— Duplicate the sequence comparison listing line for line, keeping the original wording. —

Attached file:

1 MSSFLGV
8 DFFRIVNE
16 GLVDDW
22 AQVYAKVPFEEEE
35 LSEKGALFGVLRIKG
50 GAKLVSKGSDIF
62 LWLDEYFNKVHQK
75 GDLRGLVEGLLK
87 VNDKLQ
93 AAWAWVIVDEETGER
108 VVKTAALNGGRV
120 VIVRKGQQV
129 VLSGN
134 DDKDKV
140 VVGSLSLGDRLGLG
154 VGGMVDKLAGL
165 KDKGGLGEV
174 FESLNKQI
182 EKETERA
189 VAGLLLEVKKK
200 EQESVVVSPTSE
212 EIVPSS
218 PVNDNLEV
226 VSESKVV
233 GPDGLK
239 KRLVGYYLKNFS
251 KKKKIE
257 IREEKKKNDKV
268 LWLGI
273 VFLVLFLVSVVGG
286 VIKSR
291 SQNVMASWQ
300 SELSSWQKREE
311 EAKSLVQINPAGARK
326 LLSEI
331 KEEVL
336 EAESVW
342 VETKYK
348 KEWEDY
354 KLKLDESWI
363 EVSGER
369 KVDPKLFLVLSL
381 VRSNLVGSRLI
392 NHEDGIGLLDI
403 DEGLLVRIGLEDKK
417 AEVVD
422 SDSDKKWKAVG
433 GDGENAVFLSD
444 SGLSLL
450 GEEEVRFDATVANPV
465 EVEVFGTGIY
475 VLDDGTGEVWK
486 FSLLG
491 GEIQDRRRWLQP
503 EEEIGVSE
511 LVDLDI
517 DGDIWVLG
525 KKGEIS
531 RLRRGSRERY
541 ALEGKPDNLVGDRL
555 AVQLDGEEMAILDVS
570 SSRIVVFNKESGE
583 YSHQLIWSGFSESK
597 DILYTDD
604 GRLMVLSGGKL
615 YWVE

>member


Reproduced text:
1 MSSFLGV
8 DFFRIVNE
16 GLVDDW
22 AQVYAKVPFEEEE
35 LSEKGALFGVLRIKG
50 GAKLVSKGSDIF
62 LWLDEYFNKVHQK
75 GDLRGLVEGLLK
87 VNDKLQ
93 AAWAWVIVDEETGER
108 VVKTAALNGGRV
120 VIVRKGQQV
129 VLSGN
134 DDKDKV
140 VVGSLSLGDRLGLG
154 VGGMVDKLAGL
165 KDKGGLGEV
174 FESLNKQI
182 EKETERA
189 VAGLLLEVKKK
200 EQESVVVSPTSE
212 EIVPSS
218 PVNDNLEV
226 VSESKVV
233 GPDGLK
239 KRLVGYYLKNFS
251 KKKKIE
257 IREEKKKNDKV
268 LWLGI
273 VFLVLFLVSVVGG
286 VIKSR
291 SQNVMASWQ
300 SELSSWQKREE
311 EAKSLVQINPAGARK
326 LLSEI
331 KEEVL
336 EAESVW
342 VETKYK
348 KEWEDY
354 KLKLDESWI
363 EVSGER
369 KVDPKLFLVLSL
381 VRSNLVGSRLI
392 NHEDGIGLLDI
403 DEGLLVRIGLEDKK
417 AEVVD
422 SDSDKKWKAVG
433 GDGENAVFLSD
444 SGLSLL
450 GEEEVRFDATVANPV
465 EVEVFGTGIY
475 VLDDGTGEVWK
486 FSLLG
491 GEIQDRRRWLQP
503 EEEIGVSE
511 LVDLDI
517 DGDIWVLG
525 KKGEIS
531 RLRRGSRERY
541 ALEGKPDNLVGDRL
555 AVQLDGEEMAILDVS
570 SSRIVVFNKESGE
583 YSHQLIWSGFSESK
597 DILYTDD
604 GRLMVLSGGKL
615 YWVE

>member